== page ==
Apple responds to pressing iPhone security issue

Thieves can relieve you of access to your entire Apple ID just by watching you type in your passcode while you’re enjoying a vodka martini on a night out. Thieves that gain access to your iPhone are then able to pull your access to your iPhone, as the phone doesn’t need any kind of confirmation beyond a passcode as to whether an Apple ID is changed from the iPhone. That means they can change your password, and permanently lock you out of your account.

A report from the Wall Street Journal (opens in new tab) demonstrates a little about what kind of hoops a user then has to jump through in order to regain access to their account, and all the data within.

Stealing phones and Apple IDs

A man called Greg Fresca talked to The Wall Street Journal about his experience, and how he now has to head to Apple’s Cupertino headquarters or pay $10,000 to prove his identity and get his account back.

To make sure that Fresca couldn’t use his account, the thieves unlocked his phone with the passcode they watched him enter, changed his Apple ID password, and then crucially enabled the security setting “recovery key”. That makes for a lock on the Apple ID in question, losing Fresca access to years of personal data.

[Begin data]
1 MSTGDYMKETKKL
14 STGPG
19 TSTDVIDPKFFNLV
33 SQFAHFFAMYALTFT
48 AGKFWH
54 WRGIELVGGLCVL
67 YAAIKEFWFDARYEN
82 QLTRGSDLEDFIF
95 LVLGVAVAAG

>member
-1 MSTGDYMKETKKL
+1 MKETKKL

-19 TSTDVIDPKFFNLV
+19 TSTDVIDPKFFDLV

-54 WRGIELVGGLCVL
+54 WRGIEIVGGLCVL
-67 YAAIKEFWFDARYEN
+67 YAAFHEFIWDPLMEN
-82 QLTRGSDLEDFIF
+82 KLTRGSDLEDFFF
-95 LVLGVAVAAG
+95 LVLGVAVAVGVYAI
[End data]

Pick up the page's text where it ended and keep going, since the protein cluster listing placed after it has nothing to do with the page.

The recovery key, first introduced by Apple to combat online hackers, generates a 28-digit number that can be used to unlock an Apple ID. Alas, with access to the iPhone, even if the recovery key is already enabled, thieves can easily generate a new one and lock you out of your account.

Apple responded to the Wall Street Journal, saying “We work tirelessly every day to protect our users’ accounts and data, and are always investigating additional protections against emerging threats like this one.” There doesn’t seem to be much it can do.

This all highlights just how important it is to keep your best iPhone safe, especially when you’re out and about for the evening – and a stolen iPhone could mean more than just a phone call to the insurance company in order to get a new one. It could be a trip to California or a $10,000 check.

Read more at iMore.

Scroll to Top
Skip to content